Date of Graduation


Document Type


Degree Name

Master of Science in Agricultural & Extension Education (MS)

Degree Level



Agricultural Education, Communications and Technology


Casandra K. Cox

Committee Member

Jill Rucker

Second Committee Member

Debra Head


Adult learning, Educational strategies, EFNEP, Expanded Food and Nutrition Education Program, Extension, Nutrition education, program reach, Recruitment


The two articles presented in this thesis used a researcher-developed literature-based survey instrument to collect data on the Expanded Food and Nutrition Education Program (EFNEP) in the United States. Data was collected on methods of teaching, communication technologies used, recruitment strategies, barriers to attending classes, and program assistant demographic data. There were 803 program assistants working during the 2018-2019 program year. There were 346 program assistants who completed the 35-question survey instrument during data collection.

The first article focused on identifying effective teaching strategies used to increase program engagement by collecting data on program characteristics, methods of teaching, and educational or communication technologies used. This article also looked at if correlations exist between teaching methods and graduation rates and technologies used and graduation rates. It was found that although there is not a required curriculum or program structure for EFNEP, program assistants in each region were using a similar program structure. Three out of the four regions primarily use the Eating Smart, Being Active curriculum when facilitating EFNEP classes. Program assistants reported primarily meeting either four to six times during a series or seven to nine times and the average class length was reported as either 60 minutes or one-hour and 30 minutes. Furthermore, it was found that program assistants in the U.S. reported feeling least confident when talking in a large meeting of strangers and most confident when talking with a friend. Program assistants (90.8%) preferred teaching using the group class structure and 77.7% preferred teaching face-to-face classes. The top three educational techniques used to increase participant engagement across the U.S. were build relationships with participants, encourage discussions, and encourage small changes.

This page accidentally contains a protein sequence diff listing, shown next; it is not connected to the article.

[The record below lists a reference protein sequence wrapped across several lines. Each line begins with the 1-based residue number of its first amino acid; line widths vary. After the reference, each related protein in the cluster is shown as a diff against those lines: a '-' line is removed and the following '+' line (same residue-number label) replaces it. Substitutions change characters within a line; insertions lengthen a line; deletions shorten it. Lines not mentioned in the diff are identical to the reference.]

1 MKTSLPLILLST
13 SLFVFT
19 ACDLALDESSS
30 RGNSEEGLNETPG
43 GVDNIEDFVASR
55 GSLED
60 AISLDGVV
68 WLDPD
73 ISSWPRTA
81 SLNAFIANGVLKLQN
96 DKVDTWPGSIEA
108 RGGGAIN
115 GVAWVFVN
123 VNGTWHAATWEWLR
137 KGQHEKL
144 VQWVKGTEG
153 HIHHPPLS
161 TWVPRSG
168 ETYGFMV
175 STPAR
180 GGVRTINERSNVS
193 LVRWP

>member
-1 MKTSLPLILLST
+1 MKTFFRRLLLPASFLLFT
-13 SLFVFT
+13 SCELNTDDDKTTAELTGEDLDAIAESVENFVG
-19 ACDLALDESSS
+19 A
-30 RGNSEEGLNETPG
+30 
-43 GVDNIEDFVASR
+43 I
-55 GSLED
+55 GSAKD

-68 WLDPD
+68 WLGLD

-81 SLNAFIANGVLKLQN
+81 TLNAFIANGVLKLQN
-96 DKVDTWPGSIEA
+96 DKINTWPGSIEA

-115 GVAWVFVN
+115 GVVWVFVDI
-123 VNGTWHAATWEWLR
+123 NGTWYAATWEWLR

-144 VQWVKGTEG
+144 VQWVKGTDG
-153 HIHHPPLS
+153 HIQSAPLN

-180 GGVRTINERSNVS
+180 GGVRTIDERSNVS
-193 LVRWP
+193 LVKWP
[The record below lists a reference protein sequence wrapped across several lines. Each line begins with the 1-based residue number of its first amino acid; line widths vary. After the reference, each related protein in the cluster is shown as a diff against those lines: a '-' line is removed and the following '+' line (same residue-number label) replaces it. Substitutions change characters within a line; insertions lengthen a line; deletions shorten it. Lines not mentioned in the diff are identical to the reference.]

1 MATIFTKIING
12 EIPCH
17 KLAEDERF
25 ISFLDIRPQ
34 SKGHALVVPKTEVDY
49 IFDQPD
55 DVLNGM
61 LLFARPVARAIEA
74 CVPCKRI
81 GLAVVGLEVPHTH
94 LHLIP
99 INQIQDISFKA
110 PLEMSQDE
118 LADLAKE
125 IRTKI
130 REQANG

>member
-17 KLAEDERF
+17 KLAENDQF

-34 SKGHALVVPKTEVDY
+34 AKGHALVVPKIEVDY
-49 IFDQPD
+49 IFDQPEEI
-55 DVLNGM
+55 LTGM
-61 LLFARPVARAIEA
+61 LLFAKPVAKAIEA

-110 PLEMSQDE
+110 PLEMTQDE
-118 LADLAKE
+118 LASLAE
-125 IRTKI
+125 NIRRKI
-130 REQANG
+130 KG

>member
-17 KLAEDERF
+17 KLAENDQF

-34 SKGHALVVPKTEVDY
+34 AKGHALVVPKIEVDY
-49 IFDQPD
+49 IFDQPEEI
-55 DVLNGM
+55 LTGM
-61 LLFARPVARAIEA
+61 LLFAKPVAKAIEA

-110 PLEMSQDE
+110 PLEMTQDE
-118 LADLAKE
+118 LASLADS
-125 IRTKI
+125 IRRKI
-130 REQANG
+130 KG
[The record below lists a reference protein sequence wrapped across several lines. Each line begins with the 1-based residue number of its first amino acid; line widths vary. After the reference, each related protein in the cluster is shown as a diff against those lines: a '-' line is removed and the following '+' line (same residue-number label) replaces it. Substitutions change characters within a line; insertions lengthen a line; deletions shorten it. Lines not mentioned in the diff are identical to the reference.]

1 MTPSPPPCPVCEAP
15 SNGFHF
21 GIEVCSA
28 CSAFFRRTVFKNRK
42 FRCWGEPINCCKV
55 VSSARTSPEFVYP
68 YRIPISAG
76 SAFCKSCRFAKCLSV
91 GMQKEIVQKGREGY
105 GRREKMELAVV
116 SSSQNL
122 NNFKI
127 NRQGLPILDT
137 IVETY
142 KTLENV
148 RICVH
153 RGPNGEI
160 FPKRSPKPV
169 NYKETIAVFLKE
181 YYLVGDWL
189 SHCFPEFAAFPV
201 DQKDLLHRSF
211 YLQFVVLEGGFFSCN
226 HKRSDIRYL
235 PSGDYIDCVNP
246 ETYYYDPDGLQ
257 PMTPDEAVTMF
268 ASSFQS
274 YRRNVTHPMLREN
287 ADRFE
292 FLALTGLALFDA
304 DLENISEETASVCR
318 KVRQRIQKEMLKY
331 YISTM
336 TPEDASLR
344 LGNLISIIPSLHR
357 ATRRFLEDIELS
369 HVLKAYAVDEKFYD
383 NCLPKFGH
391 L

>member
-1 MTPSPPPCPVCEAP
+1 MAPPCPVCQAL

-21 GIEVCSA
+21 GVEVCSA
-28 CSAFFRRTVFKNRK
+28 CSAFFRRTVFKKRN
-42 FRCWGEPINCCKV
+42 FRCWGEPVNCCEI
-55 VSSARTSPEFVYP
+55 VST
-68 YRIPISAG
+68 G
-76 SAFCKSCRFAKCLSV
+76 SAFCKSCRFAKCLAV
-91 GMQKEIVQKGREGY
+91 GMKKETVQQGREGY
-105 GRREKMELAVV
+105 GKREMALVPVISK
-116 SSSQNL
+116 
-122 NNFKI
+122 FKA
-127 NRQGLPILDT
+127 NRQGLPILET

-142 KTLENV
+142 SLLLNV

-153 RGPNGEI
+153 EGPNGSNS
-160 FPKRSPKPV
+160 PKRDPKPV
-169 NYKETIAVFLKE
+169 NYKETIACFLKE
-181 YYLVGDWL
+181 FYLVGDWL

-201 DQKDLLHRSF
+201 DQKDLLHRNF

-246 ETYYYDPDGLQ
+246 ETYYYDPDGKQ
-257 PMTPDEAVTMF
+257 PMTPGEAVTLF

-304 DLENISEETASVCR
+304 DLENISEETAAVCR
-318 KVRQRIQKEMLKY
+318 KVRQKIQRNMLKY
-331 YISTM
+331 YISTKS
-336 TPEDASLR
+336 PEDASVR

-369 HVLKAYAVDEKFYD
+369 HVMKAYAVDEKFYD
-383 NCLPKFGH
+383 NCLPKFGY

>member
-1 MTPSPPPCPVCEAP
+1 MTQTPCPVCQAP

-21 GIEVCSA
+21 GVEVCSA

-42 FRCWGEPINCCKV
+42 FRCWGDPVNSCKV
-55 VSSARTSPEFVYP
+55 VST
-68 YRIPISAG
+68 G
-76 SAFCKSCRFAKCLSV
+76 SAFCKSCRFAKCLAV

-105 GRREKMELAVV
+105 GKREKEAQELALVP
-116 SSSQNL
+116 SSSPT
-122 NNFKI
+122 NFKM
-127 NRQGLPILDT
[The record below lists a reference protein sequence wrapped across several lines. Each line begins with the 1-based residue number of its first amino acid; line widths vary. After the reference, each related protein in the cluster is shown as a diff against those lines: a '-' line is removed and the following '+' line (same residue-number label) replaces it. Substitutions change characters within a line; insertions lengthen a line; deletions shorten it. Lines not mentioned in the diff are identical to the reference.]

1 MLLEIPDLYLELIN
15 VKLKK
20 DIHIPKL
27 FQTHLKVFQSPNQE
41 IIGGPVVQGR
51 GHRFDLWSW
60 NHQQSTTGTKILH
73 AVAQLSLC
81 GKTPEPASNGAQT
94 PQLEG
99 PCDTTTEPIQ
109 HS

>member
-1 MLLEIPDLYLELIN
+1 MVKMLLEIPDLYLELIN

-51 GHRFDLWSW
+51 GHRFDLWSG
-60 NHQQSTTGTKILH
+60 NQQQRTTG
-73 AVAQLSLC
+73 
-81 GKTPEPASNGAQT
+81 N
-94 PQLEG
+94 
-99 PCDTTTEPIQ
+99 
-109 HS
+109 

The second article focused on identifying effective recruitment strategies used by EFNEP in reaching limited income audiences in the U.S. by collecting data on recruitment strategies used and barriers to recruiting targeted participants. It was found that 55.8% program assistants surveyed used social media to recruit participants. The top three social media platforms used to recruit participants were Facebook, Instagram, and YouTube. It was also found that 73.1% of the program assistants were interested in seeing EFNEP use social media to recruit participants. The primary methods used to recruit participants across the U.S. were preformed groups, word-of-mouth, and human service agencies. Eighty-seven percent of the program assistants reported experiencing challenges when recruiting EFNEP participants. The top three barriers to attending classes reported to EFNEP program assistants were limited available time, childcare issues, and lack of transportation.